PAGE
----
The 11 Stages of Every Relationship, Explained By Pooping Habits

Every “relationship milestone” is bullshit, except for one: poop. It’s a biological necessity, so it’s something you’ll always being dealing with during your relationship. But it’s also a taboo, so the way you deal with it is indicative of how comfortable you are with your significant other. Thus, here are the 11 stages of poop in a relationship.

1. You don’t talk about poop.

The 11 stages of every relationship, explained by pooping habits.

Every relationship has to start somewhere. You’ve just met someone, and you don’t want to scare them off with the whole “I have a digestive system” thing before you even get to know them. Totally understandable.

2. You’ve acknowledged that poop exists.

The 11 stages of every relationship, explained by pooping habits.

You’ve broken the ice, and things are more casual. You now see eye-to-eye on the idea that there are people out there who use the bathroom for stuff other than peeing. Poop is still just an idea — something you’ve heard about in medical shows or comedy films — but it’s an idea you’re comfortable with. You still make sure to avoid coffee or spicy foods while out on dates, but maybe you’ve gone on a bathroom break that was a bit longer than usual, just to test the waters.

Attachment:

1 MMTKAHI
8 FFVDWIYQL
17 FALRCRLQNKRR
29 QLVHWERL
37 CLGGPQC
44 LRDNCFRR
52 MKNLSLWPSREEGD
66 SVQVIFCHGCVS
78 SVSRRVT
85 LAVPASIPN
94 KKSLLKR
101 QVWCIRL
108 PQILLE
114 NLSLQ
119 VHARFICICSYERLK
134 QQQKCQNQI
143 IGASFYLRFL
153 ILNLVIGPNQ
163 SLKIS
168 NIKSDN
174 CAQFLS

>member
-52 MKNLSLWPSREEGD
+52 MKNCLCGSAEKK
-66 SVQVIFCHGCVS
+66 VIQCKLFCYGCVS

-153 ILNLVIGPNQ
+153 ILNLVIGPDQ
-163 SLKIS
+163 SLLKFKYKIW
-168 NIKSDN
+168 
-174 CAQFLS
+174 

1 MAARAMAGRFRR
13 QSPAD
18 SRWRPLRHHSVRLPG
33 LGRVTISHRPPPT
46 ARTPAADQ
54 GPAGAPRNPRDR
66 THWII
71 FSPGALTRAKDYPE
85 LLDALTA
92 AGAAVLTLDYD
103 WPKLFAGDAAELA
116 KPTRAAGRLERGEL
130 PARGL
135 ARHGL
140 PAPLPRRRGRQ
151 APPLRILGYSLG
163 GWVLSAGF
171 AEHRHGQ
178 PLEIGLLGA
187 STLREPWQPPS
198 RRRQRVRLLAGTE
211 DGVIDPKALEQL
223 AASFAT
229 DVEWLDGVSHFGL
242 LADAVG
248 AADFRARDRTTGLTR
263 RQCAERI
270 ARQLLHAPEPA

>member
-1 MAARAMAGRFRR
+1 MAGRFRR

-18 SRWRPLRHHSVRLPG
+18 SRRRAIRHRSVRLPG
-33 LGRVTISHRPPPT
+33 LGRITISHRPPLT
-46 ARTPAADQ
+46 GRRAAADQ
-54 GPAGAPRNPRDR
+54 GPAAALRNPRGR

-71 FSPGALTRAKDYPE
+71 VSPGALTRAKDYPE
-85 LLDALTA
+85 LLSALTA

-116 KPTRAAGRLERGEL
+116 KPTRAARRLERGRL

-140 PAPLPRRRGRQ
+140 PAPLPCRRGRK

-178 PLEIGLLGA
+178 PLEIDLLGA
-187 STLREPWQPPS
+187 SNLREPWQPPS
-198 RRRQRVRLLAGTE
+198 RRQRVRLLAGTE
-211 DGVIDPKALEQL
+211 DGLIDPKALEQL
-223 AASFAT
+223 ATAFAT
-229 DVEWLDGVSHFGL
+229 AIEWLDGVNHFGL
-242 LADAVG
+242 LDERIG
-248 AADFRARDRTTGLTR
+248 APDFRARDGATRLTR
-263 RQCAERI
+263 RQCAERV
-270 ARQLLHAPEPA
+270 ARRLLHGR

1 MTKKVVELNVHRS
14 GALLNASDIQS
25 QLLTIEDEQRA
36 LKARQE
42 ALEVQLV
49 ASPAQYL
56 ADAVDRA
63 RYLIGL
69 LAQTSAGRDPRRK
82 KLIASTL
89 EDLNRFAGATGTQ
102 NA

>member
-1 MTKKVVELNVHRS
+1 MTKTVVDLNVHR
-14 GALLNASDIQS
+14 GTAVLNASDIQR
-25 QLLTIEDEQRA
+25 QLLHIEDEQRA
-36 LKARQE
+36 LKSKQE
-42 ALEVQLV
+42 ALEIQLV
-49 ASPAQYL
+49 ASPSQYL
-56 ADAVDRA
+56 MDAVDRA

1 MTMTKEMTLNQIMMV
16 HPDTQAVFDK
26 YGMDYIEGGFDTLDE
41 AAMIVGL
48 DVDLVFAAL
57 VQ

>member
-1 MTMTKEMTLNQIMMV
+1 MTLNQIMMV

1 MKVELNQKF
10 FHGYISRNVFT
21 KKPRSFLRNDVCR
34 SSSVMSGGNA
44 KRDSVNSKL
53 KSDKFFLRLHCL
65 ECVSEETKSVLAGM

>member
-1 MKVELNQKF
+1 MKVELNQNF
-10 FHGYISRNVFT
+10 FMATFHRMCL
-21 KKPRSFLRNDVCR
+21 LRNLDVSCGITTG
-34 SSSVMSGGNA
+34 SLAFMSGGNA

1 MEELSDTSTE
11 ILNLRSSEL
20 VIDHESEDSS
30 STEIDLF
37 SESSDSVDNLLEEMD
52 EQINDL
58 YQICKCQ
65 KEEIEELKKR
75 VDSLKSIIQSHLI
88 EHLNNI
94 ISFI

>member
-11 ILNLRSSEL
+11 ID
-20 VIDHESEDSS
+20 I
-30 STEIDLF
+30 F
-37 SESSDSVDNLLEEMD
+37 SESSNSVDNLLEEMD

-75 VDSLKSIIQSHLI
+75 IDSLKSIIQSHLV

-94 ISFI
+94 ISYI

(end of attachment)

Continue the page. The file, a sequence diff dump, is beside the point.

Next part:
3. You’ve acknowledged that each other poops.

The 11 stages of every relationship, explained by pooping habits.

Congratulations! You and your partner have mutually come to an agreement that you’re Homo sapiens of the primate order who expel biological waste through your rectums. I know it doesn’t sound like much, but believe me, you’ve come further than a lot of couples ever get. Things are only going to get better from here.

4. You poop around each other.

The 11 stages of every relationship, explained by pooping habits.

Instead of clenching your rectum for dear life or pretending to take a shower, you can now confidently said, “Hey babe, I’m going to take a shit” without permanently causing a cataclysmic rupture in your relationship.

Prev1 of 2Next